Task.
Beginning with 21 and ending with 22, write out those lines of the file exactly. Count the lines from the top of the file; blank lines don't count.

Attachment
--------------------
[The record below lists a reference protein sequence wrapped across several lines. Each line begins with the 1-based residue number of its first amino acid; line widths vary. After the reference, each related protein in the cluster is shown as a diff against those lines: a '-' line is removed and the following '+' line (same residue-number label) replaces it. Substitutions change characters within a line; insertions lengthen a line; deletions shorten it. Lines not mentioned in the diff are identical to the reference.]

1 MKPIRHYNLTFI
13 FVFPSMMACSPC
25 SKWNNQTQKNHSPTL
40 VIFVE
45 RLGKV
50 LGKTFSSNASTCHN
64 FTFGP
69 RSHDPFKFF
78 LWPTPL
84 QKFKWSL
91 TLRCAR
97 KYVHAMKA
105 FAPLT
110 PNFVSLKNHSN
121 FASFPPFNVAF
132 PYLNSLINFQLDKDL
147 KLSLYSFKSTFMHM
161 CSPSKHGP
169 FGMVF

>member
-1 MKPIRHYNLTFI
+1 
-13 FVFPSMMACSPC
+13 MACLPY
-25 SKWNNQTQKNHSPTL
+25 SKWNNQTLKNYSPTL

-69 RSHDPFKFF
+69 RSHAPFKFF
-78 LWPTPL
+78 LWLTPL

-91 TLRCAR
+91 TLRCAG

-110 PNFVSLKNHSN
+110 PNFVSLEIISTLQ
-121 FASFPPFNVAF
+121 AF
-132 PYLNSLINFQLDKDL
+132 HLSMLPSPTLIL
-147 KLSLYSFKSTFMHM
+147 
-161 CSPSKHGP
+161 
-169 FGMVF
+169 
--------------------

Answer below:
>member
-1 MKPIRHYNLTFI